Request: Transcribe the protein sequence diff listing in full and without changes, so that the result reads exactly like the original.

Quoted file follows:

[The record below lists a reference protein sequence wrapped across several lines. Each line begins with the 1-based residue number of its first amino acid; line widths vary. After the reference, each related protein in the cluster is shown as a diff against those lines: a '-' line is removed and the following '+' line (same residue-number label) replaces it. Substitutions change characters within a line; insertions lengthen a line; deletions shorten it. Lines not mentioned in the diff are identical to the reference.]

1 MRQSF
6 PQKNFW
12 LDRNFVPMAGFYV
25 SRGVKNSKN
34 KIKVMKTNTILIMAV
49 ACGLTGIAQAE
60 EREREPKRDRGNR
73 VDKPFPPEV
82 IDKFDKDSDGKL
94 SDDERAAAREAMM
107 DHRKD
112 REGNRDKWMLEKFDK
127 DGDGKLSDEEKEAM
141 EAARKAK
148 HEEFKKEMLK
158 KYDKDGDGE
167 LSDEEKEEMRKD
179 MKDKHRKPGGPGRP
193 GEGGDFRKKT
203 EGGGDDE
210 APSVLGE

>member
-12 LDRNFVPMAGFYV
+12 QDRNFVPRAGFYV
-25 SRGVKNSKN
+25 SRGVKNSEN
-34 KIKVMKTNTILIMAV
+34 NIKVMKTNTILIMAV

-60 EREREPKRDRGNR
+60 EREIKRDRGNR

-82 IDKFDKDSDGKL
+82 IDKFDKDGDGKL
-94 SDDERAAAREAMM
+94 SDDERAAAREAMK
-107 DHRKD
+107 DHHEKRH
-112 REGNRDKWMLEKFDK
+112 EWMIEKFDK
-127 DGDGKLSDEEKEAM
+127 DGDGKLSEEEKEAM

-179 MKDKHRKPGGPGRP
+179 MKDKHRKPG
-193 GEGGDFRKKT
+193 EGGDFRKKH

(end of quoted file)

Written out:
[The record below lists a reference protein sequence wrapped across several lines. Each line begins with the 1-based residue number of its first amino acid; line widths vary. After the reference, each related protein in the cluster is shown as a diff against those lines: a '-' line is removed and the following '+' line (same residue-number label) replaces it. Substitutions change characters within a line; insertions lengthen a line; deletions shorten it. Lines not mentioned in the diff are identical to the reference.]

1 MRQSF
6 PQKNFW
12 LDRNFVPMAGFYV
25 SRGVKNSKN
34 KIKVMKTNTILIMAV
49 ACGLTGIAQAE
60 EREREPKRDRGNR
73 VDKPFPPEV
82 IDKFDKDSDGKL
94 SDDERAAAREAMM
107 DHRKD
112 REGNRDKWMLEKFDK
127 DGDGKLSDEEKEAM
141 EAARKAK
148 HEEFKKEMLK
158 KYDKDGDGE
167 LSDEEKEEMRKD
179 MKDKHRKPGGPGRP
193 GEGGDFRKKT
203 EGGGDDE
210 APSVLGE

>member
-12 LDRNFVPMAGFYV
+12 QDRNFVPRAGFYV
-25 SRGVKNSKN
+25 SRGVKNSEN
-34 KIKVMKTNTILIMAV
+34 NIKVMKTNTILIMAV

-60 EREREPKRDRGNR
+60 EREIKRDRGNR

-82 IDKFDKDSDGKL
+82 IDKFDKDGDGKL
-94 SDDERAAAREAMM
+94 SDDERAAAREAMK
-107 DHRKD
+107 DHHEKRH
-112 REGNRDKWMLEKFDK
+112 EWMIEKFDK
-127 DGDGKLSDEEKEAM
+127 DGDGKLSEEEKEAM

-179 MKDKHRKPGGPGRP
+179 MKDKHRKPG
-193 GEGGDFRKKT
+193 EGGDFRKKH